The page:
Note to the Chief: Umpires are known by company they keep

Last year, Chief Justice John Rob- erts was faced with a dilemma when the Affordable Care Act came up for review by the Supreme Court of the United States. He held the deciding vote in whether the court would uphold a signature piece of legislation by President Barack Obama and the Democratic Congress or risk being branded an activist court.

Roberts had famously described a justice’s role as that of an umpire — someone who doesn’t make the rules but only interprets them. No one comes to a ball game to see the umpire, he said.

And he played that role artfully in the opinion he wrote in National Federation of Independent Business v. Sebelius upholding enough of Obamacare that the most important parts of the Affordable Care Act survived.

As a result, Roberts could still expect people to see him as a man who practiced judicial restraint and his court avoided the taint of activism.

A new challenge

This year, Roberts faces another even more dramatic challenge as the court considers a challenge by Shelby County, Ala., of the Voting Rights Act of 1965.

In his questioning during Wednesday’s oral arguments, it appeared clear that Roberts was inclined to see the law as an unnecessary remnant of the past.

The Voting Rights Act was passed in 1965, not long after civil rights workers were murdered for attempting to register black voters in the South. But what has become its most controversial provision — a requirement that certain states or parts of states must ask for Justice Department review before tampering with laws that affect voter access — was not limited to the South. It applied to all of Alabama, Georgia, South Carolina, Texas, Alaska, Arizona, Louisiana, Mississippi and Virginia, and parts of California, Florida, North Carolina, Michigan, New Hampshire, New York and South Dakota.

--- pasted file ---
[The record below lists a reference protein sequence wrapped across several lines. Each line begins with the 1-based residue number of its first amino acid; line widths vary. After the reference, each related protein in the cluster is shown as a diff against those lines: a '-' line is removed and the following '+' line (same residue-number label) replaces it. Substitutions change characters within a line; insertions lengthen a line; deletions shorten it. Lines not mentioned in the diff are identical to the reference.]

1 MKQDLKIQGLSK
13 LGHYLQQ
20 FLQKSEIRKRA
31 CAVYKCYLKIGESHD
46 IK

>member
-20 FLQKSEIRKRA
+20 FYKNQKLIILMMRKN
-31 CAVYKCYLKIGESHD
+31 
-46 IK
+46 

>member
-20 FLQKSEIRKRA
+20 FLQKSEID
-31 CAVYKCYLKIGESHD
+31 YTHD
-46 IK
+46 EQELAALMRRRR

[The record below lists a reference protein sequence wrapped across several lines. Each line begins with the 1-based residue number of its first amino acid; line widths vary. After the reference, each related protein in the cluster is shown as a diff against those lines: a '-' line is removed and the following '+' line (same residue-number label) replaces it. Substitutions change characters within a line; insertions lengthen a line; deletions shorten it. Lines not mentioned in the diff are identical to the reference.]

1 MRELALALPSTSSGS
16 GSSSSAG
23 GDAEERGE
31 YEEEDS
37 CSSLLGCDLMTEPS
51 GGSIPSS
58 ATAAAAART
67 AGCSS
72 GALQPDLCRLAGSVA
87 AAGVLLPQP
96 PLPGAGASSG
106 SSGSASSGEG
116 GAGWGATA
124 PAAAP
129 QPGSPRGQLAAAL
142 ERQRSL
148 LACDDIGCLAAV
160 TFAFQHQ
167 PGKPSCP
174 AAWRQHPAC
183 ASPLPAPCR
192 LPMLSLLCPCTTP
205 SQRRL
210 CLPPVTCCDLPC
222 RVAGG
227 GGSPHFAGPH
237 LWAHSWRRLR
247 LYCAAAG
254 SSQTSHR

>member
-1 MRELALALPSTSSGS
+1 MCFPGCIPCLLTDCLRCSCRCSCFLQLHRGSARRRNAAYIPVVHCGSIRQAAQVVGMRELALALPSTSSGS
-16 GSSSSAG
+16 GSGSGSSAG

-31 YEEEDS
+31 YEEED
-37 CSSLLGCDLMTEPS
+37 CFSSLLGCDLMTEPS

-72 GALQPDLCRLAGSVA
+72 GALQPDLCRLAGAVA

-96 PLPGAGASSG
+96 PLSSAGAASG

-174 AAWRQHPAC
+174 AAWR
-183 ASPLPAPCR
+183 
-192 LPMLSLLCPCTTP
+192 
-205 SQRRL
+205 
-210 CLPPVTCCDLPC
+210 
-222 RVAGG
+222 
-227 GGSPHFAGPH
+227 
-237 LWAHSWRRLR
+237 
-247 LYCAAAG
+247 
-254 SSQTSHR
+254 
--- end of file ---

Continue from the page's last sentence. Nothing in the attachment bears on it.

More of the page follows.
The argument before the court was that those states and targeted regions have made so much progress toward open and fair elections regardless of race that they should no longer be subject to the onerous burden of asking the Justice Department or a federal court for permission to change the way they conduct elections.

High hurdles for a high court

The problems facing the strict constructionist was that the law has been upheld by the Supreme Court four times in the past, and every justice on the court has pledged fealty to the concept of court precedent. And, perhaps even worse, the law was not only passed by Congress by a vote of 77–19 in the Senate and 333–85 in the House, it has been periodically renewed. The last time was in 2006 by a vote of 98-0 in the Senate and 390-33 in the House.

Under normal circumstances, it would be difficult but not impossible to overturn the Voting Rights Act without being seen as activist. And then Justice Antonin Scalia opened his mouth and made the task almost unthinkable.

Scalia suggested that because the law has gained support in Congress over the years, Congress could no longer be trusted. The support he said is “very likely attributable to a phenomenon that is called perpetuation of racial entitlement.” Yes, he called equal access to voting a racial entitlement. And then he said that, “whenever a society adopts racial entitlements, it is very difficult to get out of them through the normal political processes.” In other words, if in Scalia’s opinion, members of Congress can’t bring themselves to vote to amend the Voting Rights Act, it is the job of the Supreme Court to find the law unconstitutional.

Roberts, Scalia and the three other court conservatives have the votes necessary to overturn the law, and all appeared inclined to do so.

But they can’t do so without endorsing Scalia’s radical suggestion that when Congress acts with near unanimity on an issue, its motives must be suspect, and it is only proper for the appointed justices to substitute their wisdom for that of the elected Congress.

The word activism doesn’t come close to describing that kind of judicial arrogance.

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